Chapter 21: In the Name of Our Friendship
Slowly, Shinta lowered her pistol. “A—Aiman?” she said, incredulous. “So—so you—you’re one of them?”
Aiman hung his head in shame. “Yes, I am.”
Shinta was flabbergasted when she found out that her best friend had become a bold, daring robber. The Aiman she knew was a very kind and helpful person. She couldn’t believe he would stoop so low as to steal.
“Oh Aiman, why do you have to rob? Don’t you know that what you’re doing is wrong?” Shinta demanded.
“You don’t understand, Shinta,” Aiman bellowed, “Our parents’ sudden death turned my and my sisters’ worlds upside down. We were forced to sell our parents’ house in order to pay off all their debts. I and my sisters then decided to move to Jakarta.”
“It’s apparent that I have misunderstood Aiman. He never had intention of leaving me and Nina, but the situation forced him to do so,” Shinta thought.
“In our first year of living in Jakarta,” Aiman went on, “we had to stay in a dingy small rented house in a slum area. I was having trouble finding a steady job in Jakarta. I did not even make enough money to cover the cost of the rent and food, so my sisters had to drop out school. Worst of all, we then found out that Adinda suffers from leukemia.”
Aiman’s words astonished Shinta. “She what?”
“Adinda suffers from cancer, Shinta,” Aiman repeated sadly.
Shinta shook her head in disbelief. “No way! You must be joking!”
“Would I jest about such a thing?” Aiman hollered.
Aiman’s reaction told Shinta that he was deadly serious. “I’m sorry,” she uttered.
“I was in a complete daze since hearing that Dinda suffers from leukemia,” Aiman continued, “I realized that the payments I got could never cover Dinda’s medical expenses. Therefore, I tried to look for a better job. But even after I had searched for a job everywhere, no one wanted to accept me, Shinta.”
Shinta listened sympathetically to Aiman’s tearful story. She never thought that he would endure so many hardships in his life. And Shinta felt bad because she couldn’t be there for him when he needed her the most.
Aiman carried on, “I was at a loss what to do next. Without treatment, Dinda would certainly die. But I didn’t know how I could get that kind of money to pay for her medical care. In the middle of my desperation, I fortunately came across those robbers. They offered me much money, so finally, I decided to join them.”
There was a long pause before Shinta spoke, “I understand everything you do is for your sisters’ sake, but this is still wrong, Aiman. You shouldn’t have become a robber. So, I am sorry, I have to arrest you now.”
Aiman laughed. “Come on, Shinta, you can’t be serious!”
“No Aiman, I am serious. Come with me to the police station now!” Shinta yelled as she carefully trained her gun on Aiman.
“Look, Shinta! You can’t nab me. If I were in prison, who would take care of my sisters? We’re orphans; they don’t have anyone in this world but me. My sisters need me, Shinta, especially Dinda. She needs her brother’s support the most when she’s having a tough time like this. So please you have let me go for my sisters!” Aiman pleaded.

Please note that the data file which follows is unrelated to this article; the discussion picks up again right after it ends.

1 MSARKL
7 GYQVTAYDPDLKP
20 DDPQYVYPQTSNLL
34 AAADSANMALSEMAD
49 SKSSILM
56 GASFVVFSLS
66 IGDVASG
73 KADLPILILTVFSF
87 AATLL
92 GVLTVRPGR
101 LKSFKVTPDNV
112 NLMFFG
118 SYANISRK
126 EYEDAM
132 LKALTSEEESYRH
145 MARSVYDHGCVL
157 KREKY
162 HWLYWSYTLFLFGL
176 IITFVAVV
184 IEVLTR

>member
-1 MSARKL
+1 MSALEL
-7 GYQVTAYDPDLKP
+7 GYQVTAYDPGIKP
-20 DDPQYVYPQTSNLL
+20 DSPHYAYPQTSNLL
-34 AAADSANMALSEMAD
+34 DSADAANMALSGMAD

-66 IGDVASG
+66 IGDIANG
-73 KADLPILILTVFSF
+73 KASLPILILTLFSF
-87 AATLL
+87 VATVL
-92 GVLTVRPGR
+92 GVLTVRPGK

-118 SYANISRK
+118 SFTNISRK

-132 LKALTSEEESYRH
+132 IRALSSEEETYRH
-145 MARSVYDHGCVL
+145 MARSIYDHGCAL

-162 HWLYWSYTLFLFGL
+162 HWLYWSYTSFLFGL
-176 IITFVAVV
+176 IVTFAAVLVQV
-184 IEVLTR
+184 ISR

“I am sorry, Aiman. This is my duty. I can’t help you,” Shinta said regretfully.
Aiman suddenly knelt before Shinta and caught her hand in both of his. “Please, Shinta! I acknowledged that I’ve done wrong. But please let me go just this once! Please, for our friendship’s sake!” he begged.
Shinta pondered over Aiman’s pleas. She knew that her best friend was wrong for breaking the law. But she also realized that she couldn’t blame him entirely. Poverty had driven Aiman to steal. If it weren’t because he urgently needed much money for Dinda’s treatment, he certainly would never dare to commit a crime.
Shinta felt a sudden overwhelming desire to help Aiman. She thought that her best friend deserved a second chance to atone for all his crimes. That’s why she decided to release him this time.
Shinta took a deep breath before she stated, “Fine. In the name of our friendship, I’ll let you go this time, Aiman.”
Aiman was unable to contain his relief after he found out that Shinta took the decision to let him go.
“But you must promise me that you will stop becoming a robber!” Shinta added firmly.
To be honest, Aiman doubted whether he could keep his promise or not. But he hastily made a vow before Shinta changed her mind. “Yes, Shinta, I promise I will quit being a robber for you.”
Shinta lastly helped Aiman to his feet. “Okay, Aiman, you have to go now before other police come here!”
“Thank you so much, Shinta,” Aiman said gratefully.
She only replied with a smile.
Aiman wheeled around. He stooped down to pick up his gun before straightening up and finally climbing over the wall that separated the alley from the other side of the road.
No sooner had Aiman disappeared from view than Shinta heard the sound of footsteps approaching.
At the same time, she spotted Aiman’s balaclava lying on the ground. Shinta hurriedly bent to retrieve the balaclava from the ground and quickly put it in her pocket.
By the time her partners from the Criminal Investigation Agency arrived, Shinta got tensed up. But she tried her best to hide her nervousness.
“Shinta, where is the robber?” asked one of Shinta’s partners, Inspector Rico.
“I am sorry, Sir, I lost him,” answered Shinta. It was the first time she lied to her partners and she felt a bit scared. She just prayed that nobody noticed the trembling in her legs, or else they would know that she was telling lies.
“Shit!” Inspector Rico cursed under his breath.
Shinta sighed with relief inwardly knowing that he bought her lies.
“Sir, we had better return to the crime scene now to gather evidence and the witnesses’ testimonies,” Shinta’s other partner, Brigadier Elisa suggested.
“Alright. Let’s go!” Inspector Rico spun on his heel and began walking away with Shinta and Elisa in tow.